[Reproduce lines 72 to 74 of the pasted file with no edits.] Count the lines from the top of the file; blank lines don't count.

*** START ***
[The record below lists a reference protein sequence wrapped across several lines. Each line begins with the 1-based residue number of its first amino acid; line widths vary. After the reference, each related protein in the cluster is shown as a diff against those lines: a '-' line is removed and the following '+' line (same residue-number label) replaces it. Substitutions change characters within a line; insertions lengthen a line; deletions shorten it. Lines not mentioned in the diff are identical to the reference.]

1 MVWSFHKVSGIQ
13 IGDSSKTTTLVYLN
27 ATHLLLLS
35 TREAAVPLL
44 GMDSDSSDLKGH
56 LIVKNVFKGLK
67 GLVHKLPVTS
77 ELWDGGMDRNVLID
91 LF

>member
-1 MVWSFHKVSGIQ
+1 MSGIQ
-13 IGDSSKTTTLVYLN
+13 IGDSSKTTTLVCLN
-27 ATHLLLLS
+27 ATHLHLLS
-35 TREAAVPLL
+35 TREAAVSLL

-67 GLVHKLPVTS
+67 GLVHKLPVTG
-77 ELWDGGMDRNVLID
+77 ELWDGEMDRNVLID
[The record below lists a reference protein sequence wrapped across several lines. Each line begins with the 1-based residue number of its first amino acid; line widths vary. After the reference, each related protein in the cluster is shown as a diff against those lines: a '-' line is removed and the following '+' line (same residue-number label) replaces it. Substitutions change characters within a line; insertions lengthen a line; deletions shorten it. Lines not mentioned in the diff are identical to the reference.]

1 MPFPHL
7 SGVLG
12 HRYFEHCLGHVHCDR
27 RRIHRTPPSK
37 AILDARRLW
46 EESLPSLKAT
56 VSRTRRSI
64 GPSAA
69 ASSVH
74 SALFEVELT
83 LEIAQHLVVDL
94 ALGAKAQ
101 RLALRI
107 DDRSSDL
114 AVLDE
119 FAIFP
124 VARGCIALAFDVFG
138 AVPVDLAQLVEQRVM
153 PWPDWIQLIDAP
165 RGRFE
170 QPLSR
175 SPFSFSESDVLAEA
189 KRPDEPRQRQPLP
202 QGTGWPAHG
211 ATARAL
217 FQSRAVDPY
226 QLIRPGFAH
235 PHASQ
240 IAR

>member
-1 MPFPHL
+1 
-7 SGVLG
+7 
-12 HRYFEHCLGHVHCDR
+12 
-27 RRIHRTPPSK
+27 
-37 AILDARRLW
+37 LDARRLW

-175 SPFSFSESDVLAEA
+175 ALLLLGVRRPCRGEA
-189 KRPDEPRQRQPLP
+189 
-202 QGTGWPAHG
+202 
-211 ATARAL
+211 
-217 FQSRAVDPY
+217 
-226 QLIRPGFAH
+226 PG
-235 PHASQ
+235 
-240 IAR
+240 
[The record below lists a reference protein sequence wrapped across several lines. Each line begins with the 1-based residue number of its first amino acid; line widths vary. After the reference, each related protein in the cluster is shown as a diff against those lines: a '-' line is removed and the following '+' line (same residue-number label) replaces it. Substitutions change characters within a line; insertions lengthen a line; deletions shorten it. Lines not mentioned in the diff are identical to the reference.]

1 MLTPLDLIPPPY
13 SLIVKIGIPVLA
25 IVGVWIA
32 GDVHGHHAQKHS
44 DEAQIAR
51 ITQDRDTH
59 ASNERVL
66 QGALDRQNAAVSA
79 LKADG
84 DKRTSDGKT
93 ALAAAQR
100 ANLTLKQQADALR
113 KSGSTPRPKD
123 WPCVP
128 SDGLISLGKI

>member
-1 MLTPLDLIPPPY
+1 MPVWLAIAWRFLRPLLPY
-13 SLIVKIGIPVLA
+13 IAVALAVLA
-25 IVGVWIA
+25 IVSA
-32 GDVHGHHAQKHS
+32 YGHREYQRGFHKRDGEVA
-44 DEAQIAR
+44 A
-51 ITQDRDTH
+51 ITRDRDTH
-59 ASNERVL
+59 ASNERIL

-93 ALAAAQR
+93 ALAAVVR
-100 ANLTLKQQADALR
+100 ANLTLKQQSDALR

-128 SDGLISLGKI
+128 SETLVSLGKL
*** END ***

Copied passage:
+211 
-217 FQSRAVDPY
+217 